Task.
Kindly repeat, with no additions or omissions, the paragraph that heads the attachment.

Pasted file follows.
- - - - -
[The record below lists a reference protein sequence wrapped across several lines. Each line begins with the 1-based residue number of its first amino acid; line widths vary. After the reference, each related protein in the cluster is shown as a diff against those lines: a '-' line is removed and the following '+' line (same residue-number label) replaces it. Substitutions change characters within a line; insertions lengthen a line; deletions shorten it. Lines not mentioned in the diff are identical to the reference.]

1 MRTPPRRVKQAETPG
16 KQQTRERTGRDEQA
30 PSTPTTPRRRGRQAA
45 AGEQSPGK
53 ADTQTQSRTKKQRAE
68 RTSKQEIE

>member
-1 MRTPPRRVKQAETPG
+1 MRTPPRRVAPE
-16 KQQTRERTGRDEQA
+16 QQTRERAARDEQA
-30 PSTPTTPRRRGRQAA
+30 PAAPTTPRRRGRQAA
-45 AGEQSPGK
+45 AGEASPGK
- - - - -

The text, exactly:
[The record below lists a reference protein sequence wrapped across several lines. Each line begins with the 1-based residue number of its first amino acid; line widths vary. After the reference, each related protein in the cluster is shown as a diff against those lines: a '-' line is removed and the following '+' line (same residue-number label) replaces it. Substitutions change characters within a line; insertions lengthen a line; deletions shorten it. Lines not mentioned in the diff are identical to the reference.]